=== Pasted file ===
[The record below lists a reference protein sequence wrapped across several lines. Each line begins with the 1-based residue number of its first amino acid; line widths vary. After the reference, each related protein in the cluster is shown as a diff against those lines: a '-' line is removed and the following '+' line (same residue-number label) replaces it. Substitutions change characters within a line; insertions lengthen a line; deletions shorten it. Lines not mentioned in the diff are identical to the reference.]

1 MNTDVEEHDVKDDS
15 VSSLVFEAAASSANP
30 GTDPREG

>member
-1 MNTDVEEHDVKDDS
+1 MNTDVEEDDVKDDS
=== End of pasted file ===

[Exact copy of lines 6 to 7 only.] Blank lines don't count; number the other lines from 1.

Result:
-1 MNTDVEEHDVKDDS
+1 MNTDVEEDDVKDDS